It can be written either way on paper like so:



But the sheet music program won't allow me to set up a Bb trumpet in the key of Ebm.

It just won't let me do it.

It's forcing me to write this piece in D#m and it's messing with my creativity!

I don't want to write it in D#m dag blast it! >:)

I want to write it in Ebm!

I want to THINK in flats, I don't want to think in sharps for this piece.

It's a matter of deep intuitive creativity.

I want my flats dog gone it!

Where are my flats?

Just gimmie the flats. :thumb:

I was intuitively drawn to Eb minor, not D# minor! :crying:
 

kevgermany

ex Landrover Nut
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21,947
Thanks, makes sense now. I'll check and see if Musescore can handle it when I get home, or maybe one of the other Musescore users can check before then for you.
 

Tenor Viol

Full of frets in North Shropshire
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5,995
Most 'simple' music notation programmes limit things like key signatures and time signatures. Anything needing double flats or double sharps is not 'simple'.

I have Sibelius V5 and I'll have a look if I get some time over the Christmas break. I used to have problems with time signatures such as 4/2 not being handled.

If it's any consolation, I got asked last night for the dominant of the relative minor of C# major... there are some warped people out there! (The answer is E# or enharmonic equivalent - F).
 
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Sweet Dreamer

Senior Member
Messages
505
I'm learning to live with the D#m key signature. It's not as bad as I thought it might be. I'm actually improvising on the trumpet thinking in terms of Ebm, then writing down what I've done in D#m. It's not really that bad actually. The only thing is that all the notes are shifted down a line or space. Because D#m goes from D# to D#. So the actual root note is in the "D" position (i.e. the D line or space). Whereas Ebm goes from Eb to to Eb, so the actual root note is on the line or space for E.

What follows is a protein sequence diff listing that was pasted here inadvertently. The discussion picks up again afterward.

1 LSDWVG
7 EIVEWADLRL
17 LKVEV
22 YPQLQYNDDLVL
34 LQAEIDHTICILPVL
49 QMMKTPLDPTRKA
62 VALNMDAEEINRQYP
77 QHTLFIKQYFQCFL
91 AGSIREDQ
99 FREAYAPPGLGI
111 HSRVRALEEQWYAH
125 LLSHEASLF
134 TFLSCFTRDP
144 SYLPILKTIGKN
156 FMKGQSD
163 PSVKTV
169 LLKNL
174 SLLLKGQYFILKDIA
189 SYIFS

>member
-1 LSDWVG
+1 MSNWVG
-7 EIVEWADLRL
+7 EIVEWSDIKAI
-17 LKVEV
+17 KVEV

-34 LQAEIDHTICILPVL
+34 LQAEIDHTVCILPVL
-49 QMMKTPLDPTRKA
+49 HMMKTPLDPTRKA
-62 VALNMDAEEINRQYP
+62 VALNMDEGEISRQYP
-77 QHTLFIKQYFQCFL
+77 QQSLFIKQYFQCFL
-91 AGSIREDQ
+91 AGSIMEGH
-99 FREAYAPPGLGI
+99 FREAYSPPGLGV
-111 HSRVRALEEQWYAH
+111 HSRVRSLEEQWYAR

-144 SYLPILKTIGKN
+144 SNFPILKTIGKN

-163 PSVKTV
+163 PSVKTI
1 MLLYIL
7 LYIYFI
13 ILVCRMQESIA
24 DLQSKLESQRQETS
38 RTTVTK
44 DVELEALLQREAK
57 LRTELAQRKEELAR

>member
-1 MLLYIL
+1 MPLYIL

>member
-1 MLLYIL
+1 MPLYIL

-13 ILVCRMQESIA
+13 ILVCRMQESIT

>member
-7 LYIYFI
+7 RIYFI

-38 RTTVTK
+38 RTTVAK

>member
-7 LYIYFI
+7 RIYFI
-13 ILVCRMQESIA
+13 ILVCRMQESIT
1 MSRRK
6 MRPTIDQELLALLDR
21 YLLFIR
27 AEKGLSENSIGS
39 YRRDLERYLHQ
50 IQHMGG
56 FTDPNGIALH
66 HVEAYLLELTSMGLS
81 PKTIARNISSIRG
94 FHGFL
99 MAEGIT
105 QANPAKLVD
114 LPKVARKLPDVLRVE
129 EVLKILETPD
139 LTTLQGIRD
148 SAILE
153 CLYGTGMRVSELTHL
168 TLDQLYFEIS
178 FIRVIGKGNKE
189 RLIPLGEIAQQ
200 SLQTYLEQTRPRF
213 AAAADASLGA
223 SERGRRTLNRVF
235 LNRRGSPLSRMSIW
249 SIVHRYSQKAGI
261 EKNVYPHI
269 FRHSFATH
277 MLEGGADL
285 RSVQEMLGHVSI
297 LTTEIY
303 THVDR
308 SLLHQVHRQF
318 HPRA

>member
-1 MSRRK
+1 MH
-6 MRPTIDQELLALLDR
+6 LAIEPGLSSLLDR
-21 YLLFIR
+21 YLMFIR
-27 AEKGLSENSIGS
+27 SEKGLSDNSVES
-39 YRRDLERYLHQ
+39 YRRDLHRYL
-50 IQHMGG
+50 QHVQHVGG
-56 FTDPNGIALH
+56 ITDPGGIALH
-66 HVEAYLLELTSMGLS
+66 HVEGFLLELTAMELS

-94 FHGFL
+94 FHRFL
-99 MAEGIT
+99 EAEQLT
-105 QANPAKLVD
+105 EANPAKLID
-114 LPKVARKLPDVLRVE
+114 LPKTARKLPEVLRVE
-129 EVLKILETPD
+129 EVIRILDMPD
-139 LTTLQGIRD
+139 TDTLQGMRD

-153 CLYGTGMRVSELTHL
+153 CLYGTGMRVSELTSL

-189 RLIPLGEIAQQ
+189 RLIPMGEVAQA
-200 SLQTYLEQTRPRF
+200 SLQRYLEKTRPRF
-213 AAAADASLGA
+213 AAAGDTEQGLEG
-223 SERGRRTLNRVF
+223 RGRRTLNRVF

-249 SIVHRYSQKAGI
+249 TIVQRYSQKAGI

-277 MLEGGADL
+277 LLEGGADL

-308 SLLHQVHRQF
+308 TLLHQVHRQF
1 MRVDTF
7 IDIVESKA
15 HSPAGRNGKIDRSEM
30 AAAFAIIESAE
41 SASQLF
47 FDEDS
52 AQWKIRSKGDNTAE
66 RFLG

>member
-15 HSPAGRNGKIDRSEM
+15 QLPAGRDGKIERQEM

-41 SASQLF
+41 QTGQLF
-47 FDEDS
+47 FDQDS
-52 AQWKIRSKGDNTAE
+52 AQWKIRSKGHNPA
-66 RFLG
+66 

So writing it in D#m shifts the entire scale down by exactly one line or space for every note. But for some reason that's not bothering as much as I thought it might. At least it's consistent across the entire scale.
 

Sweet Dreamer

Senior Member
Messages
505
Just for the record. Jbtsax answered the question. The ultimate problem is that to put a Bb trumpet in Ebm, I would need to set the concert key of the sheet music program to Dbm. But Dbm has a double-flatted B-note in the key signature. Like so:



My sheet music program simple won't handle double flats or sharps in a key signature. So, in short, there's no way I can put a Bb Trumpet in Ebm using my sheet music program.

So in a sense the problem has been "solved". (or at least my question has been answered)

~~~

I did learn something though. I wasn't aware that some standard key signatures require double flats, or double sharps. That's interesting.